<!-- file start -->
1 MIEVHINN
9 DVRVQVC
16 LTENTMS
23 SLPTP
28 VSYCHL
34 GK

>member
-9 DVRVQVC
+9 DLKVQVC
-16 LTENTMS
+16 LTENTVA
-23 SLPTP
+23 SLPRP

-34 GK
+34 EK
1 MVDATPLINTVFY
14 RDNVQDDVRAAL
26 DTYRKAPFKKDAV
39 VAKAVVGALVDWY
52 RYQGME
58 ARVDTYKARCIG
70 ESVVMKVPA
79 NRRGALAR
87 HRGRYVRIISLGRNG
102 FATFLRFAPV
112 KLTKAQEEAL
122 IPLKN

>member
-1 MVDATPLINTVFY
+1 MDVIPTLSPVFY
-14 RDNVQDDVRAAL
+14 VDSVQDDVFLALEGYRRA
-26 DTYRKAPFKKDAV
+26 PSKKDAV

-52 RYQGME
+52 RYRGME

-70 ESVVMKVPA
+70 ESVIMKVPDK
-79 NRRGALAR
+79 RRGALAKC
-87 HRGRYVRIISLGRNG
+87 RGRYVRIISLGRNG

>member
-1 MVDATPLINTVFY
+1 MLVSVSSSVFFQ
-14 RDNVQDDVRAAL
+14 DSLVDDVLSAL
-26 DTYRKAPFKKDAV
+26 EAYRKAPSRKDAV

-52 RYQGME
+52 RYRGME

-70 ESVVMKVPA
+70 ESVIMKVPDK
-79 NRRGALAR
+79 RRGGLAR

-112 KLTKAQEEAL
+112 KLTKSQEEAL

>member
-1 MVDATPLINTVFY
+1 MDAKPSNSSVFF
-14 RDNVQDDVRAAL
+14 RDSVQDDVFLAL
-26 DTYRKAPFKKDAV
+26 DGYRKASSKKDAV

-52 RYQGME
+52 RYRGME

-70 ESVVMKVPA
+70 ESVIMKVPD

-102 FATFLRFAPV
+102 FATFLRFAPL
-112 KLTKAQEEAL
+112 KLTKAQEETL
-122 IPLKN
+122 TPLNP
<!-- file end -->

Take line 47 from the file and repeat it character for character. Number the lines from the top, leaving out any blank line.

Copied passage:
+14 DSLVDDVLSAL